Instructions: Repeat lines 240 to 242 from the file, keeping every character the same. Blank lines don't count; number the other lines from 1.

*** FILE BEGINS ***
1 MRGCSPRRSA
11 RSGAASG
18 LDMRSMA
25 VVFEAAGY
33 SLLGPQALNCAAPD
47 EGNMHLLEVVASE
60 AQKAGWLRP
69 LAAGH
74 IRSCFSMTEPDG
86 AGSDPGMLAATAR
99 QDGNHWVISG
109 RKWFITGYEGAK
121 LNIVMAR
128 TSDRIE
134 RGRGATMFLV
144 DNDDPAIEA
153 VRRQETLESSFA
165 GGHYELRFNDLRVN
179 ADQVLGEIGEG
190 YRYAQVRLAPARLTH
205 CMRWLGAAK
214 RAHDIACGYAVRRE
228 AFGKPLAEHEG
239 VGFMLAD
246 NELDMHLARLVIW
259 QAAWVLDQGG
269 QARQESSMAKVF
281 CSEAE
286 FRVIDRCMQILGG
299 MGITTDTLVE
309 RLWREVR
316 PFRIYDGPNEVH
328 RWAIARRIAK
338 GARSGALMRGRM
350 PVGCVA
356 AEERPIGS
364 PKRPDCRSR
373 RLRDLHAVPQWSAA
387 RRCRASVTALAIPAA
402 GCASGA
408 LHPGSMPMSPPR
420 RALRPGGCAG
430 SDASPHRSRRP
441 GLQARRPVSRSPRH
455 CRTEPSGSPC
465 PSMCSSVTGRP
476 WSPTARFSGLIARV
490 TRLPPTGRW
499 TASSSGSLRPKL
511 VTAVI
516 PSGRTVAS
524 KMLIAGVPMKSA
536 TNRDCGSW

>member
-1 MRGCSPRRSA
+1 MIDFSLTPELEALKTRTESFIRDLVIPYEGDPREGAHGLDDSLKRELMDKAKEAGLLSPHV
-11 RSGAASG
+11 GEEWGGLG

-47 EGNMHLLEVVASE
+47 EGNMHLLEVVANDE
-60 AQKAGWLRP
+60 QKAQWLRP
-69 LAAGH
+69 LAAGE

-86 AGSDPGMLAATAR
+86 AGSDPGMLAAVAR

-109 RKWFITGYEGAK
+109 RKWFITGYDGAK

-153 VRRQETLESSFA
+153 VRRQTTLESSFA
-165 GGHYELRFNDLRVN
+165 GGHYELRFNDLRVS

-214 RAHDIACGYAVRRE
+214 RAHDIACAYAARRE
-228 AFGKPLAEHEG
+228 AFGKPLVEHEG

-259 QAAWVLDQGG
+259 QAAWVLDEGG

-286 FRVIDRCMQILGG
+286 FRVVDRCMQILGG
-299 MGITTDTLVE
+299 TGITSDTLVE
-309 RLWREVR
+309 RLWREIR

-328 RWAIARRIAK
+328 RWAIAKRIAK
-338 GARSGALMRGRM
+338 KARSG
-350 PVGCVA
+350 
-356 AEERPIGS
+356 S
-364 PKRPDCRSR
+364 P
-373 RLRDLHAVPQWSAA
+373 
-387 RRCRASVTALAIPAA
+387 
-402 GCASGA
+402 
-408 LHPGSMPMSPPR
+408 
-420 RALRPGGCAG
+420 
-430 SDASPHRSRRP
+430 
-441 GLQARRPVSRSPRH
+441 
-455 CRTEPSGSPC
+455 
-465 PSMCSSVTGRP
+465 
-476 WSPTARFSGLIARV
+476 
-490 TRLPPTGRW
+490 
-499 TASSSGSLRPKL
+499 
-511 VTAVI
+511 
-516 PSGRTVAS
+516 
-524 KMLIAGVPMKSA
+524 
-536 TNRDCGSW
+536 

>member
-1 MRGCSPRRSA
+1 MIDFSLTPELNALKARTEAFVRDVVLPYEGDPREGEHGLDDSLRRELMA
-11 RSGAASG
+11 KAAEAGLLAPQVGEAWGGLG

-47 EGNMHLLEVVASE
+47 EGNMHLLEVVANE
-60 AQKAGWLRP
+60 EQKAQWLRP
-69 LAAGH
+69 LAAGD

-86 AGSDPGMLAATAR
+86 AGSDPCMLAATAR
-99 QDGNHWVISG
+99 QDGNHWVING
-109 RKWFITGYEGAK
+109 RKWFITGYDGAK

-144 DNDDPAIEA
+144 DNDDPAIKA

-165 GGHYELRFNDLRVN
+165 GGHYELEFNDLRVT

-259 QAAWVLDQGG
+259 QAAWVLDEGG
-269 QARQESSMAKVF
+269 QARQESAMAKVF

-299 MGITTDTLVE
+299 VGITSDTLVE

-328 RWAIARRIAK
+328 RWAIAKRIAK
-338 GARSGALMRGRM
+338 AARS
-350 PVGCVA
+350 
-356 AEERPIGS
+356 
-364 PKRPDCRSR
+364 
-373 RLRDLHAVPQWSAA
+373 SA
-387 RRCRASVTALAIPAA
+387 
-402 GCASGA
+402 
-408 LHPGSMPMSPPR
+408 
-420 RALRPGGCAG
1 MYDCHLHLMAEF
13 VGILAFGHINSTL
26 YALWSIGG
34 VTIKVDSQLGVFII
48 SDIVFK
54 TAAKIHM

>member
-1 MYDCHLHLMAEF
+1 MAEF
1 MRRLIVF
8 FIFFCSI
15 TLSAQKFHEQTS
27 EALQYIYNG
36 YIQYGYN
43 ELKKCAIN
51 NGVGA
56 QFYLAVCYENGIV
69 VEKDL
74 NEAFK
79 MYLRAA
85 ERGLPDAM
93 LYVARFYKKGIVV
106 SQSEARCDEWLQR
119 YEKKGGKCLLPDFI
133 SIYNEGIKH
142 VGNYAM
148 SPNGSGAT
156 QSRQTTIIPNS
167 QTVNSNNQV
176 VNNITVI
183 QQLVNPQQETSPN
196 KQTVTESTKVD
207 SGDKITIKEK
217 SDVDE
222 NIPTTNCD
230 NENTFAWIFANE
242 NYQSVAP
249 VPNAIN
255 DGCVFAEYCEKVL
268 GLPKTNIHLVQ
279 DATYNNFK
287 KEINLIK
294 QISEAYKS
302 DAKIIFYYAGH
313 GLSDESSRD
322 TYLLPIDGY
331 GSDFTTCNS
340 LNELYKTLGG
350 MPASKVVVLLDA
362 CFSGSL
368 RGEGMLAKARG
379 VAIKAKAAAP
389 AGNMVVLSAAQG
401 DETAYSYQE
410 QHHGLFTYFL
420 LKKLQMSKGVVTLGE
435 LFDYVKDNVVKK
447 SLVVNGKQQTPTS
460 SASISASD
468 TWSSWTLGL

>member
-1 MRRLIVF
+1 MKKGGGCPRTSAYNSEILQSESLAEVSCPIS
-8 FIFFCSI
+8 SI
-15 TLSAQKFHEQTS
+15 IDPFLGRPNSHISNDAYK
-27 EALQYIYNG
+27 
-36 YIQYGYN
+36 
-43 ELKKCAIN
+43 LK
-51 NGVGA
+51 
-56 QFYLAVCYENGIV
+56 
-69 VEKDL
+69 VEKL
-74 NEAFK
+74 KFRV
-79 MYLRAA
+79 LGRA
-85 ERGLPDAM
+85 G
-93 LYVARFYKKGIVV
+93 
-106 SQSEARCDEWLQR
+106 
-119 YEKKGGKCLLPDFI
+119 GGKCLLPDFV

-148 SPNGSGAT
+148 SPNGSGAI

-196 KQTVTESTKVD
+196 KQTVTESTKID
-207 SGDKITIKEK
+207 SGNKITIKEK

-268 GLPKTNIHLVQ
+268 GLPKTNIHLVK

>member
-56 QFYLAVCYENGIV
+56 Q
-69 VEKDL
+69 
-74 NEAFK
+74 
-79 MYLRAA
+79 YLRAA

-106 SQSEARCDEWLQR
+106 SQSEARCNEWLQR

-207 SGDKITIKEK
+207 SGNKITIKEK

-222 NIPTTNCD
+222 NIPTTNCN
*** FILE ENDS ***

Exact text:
-27 EALQYIYNG
+27 
-36 YIQYGYN